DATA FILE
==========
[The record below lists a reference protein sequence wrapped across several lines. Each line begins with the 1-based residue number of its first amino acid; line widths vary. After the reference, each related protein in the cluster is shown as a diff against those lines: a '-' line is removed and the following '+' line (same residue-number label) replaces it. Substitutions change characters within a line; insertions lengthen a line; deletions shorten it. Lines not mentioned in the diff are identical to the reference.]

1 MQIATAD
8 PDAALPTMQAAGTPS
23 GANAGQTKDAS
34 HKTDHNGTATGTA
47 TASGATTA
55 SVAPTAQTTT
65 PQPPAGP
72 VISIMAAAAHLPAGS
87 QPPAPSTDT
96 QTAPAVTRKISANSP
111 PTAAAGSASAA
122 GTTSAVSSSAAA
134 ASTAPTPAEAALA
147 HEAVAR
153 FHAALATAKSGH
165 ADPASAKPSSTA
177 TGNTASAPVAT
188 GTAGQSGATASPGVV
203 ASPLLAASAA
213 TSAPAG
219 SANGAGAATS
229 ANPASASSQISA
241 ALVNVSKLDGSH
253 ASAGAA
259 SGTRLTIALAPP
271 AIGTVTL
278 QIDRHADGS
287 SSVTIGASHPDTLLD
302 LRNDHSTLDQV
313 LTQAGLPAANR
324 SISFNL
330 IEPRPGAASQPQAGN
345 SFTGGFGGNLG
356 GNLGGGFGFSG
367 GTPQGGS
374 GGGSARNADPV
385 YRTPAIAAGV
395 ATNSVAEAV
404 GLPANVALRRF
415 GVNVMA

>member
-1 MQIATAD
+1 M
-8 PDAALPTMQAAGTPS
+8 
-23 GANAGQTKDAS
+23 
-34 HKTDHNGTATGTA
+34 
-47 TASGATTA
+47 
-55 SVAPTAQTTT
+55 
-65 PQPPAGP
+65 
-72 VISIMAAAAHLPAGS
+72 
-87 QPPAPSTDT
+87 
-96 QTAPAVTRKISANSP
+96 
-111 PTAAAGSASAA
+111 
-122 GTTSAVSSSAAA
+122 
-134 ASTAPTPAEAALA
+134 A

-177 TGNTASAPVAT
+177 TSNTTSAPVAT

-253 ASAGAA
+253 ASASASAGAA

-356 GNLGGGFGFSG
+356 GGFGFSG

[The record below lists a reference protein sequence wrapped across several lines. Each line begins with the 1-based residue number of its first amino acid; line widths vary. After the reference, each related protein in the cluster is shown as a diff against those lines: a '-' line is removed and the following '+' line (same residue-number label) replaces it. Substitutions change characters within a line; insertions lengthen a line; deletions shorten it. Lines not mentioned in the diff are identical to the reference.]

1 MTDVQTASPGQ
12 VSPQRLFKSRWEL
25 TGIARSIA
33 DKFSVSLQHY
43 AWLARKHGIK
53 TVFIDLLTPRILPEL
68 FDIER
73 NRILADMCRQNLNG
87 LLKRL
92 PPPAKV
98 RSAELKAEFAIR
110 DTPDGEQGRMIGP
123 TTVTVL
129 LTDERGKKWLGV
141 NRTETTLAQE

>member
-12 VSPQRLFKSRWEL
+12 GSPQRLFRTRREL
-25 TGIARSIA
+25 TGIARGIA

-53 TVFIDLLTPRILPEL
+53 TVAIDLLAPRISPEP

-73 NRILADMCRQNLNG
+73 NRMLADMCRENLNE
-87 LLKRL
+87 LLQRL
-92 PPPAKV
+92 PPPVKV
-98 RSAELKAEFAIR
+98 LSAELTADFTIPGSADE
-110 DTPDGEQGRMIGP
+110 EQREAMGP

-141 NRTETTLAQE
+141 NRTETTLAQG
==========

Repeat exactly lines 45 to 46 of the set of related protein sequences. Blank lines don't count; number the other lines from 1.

-8 PDAALPTMQAAGTPS
+8 